Surgical strikes along LoC puts South Asia on cusp of new India-Pakistan dynamic
There is a broad consensus after Thursday morning's daring surgical strikes on terrorist launch pads across the LoC by Indian Special Forces that we are on the cusp of a new dynamic between India and Pakistan
There is a broad consensus after Thursday morning's daring surgical strikes on terrorist launch pads across the LoC by Indian Special Forces that we are on the cusp of a new dynamic between India and Pakistan. By shedding the posture of strategic restraint — whatever that meant — the Government of India, in one fell stroke, has called Pakistan's nuclear bluff. The primary task for planners in New Delhi will now be to assess and exploit this new-found space for extremely limited military action in meeting Pakistan's penchant for proxy warfare. As such, they will have to pay close attention to the emerging contours — and implications — of the new dynamic.
To belabour a point made in this piece: The cross-LoC action Thursday morning, and the lack of any visible conventional response by Pakistan, shatters a widely-held view that sub-conventional, conventional and nuclear rungs in subcontinental conflicts are inexorably linked when it comes to India responding to Pakistani provocations. The argument thus far had been this: Following a terrorist attack on Indian territory, any Indian military response — as long as it involved breaching the LoC or the International Border — would force Pakistan to riposte conventionally and then, through a spiralling action-reaction logic, lead to a general war under the nuclear overhang.
Pakistan itself has done much to promote this doomsday scenario. Hence, the bluster about tactical nuclear weapons to meet a possible Indian rapid — albeit shallow — conventional thrust into territories of its interest. Indian planners for far too long had bought this logic — of an irreversible climb up the escalation ladder — which acted to self-deter India. By carefully calibrating a surgical response, India has shown that this logic is, at the most fundamental level, flawed. There is indeed space for military action (of an extremely limited nature) to retaliate against Pakistani provocations.
Rawalpindi and Islamabad's reactions have been curious. By denying that Thursday morning's surgical strikes ever took place, it seeks to de-escalate the situation. This is, by far, the most convincing sign that Pakistan's military is not an irrational entity operating according to an exceptional logic that does not match standard strategic thinking. India has also implicitly assured Pakistan that Thursday's operations have been called off, reassuring Pakistan implicitly. What we have now, in other words, is a tacit understanding between both sides that further escalation will not be beneficial to either party. For all the talk of how South Asia is the most dangerous nuclear flashpoint on earth, both sides are playing a grown-up game.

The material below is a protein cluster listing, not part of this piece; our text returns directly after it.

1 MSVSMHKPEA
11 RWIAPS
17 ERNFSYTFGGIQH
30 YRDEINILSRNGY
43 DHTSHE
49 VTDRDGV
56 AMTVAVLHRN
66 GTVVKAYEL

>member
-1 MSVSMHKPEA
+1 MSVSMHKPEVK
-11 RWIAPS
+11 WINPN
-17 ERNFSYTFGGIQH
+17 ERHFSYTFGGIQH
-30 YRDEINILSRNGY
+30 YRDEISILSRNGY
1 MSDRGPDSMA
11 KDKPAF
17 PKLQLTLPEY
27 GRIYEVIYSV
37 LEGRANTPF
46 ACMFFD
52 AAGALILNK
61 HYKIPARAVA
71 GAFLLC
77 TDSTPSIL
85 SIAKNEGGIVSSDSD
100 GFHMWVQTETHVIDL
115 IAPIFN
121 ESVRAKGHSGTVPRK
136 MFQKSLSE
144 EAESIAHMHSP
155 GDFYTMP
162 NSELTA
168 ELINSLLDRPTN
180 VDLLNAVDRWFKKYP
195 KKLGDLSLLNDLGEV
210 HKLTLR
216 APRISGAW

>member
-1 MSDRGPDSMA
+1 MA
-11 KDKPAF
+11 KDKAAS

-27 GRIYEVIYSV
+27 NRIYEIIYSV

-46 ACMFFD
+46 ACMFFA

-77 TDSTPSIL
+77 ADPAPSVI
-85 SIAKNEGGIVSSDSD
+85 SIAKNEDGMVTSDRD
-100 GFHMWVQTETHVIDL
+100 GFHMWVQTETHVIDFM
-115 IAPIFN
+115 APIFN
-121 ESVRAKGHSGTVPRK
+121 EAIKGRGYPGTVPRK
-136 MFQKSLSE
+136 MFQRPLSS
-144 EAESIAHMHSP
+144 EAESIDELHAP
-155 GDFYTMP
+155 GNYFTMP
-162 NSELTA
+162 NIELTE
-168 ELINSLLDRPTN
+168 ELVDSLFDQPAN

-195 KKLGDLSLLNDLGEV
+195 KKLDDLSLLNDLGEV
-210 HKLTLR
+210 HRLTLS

This is not to argue, however, that there will not be any response from Pakistani side. Pakistan will do what it has done the best in the past: Leverage proxies to hit at India. In the short run, India will be well advised to prepare for terror strikes in Jammu and Kashmir, in the Indian heartland, as well as on Indian facilities and assets abroad — such as those in Afghanistan. India, in turn, will retaliate with further limited strikes as well as sub-conventionally, possibly through proxies of its own as well as through covert operations. (On the latter, one should remember that the decision to hit at terror facilities across the LoC comes on top of Prime Minister Narendra Modi's Balochistan gambit announced last month from the ramparts of the Red Fort.)
Therefore, the new dynamic would be an oscillatory pattern involving the sub-conventional and the uncoventional (covert special operations support for proxies) or the semi-conventional (overt special operations alone) rungs. There is no escalation ladder for both countries to climb, New Delhi and Rawalpindi would quickly realise, if they haven't already. Instead, they will chase each other's tails — which works in New Delhi's calculations. Instead of a grand conflagration leading to a decisive war — which cockles the hearts of many in Pakistan and also, it must be said, in India, we are looking at an era where both sides will play tic-tac-toe with special operators, proxies, and border action teams.
There is indeed space for military action (of an extremely limited nature) to retaliate against Pakistani provocations
The other facet of the new dynamic is the irrelevance of the LoC in any Indian decision to take the fight to Pakistan. The American game theorist, military planner and Nobel Laureate Thomas Schelling — in his classic study on bargaining, strategy, and conflict — invented the notion of a 'focal point': A mental, geographical and/or psychological demarcation between adversaries locked in a conflict which neither side would breach. Focal points arise due to many extra-rational reasons such as history or cartography, and there is a tacit understanding between adversaries that breach of focal points will inexorably lead to instability. The Kargil war of 1999 and Thursday morning's surgical strikes have now decisively proved that the LoC is not a focal point for India and Pakistan.
This will eventually become extremely important in determining the long-run political solution to the Kashmir imbroglio.
The author is a fellow at the Observer Research Foundation, New Delhi and a national security columnist for Firstpost. Views expressed here are personal. He tweets @AbhijnanRej
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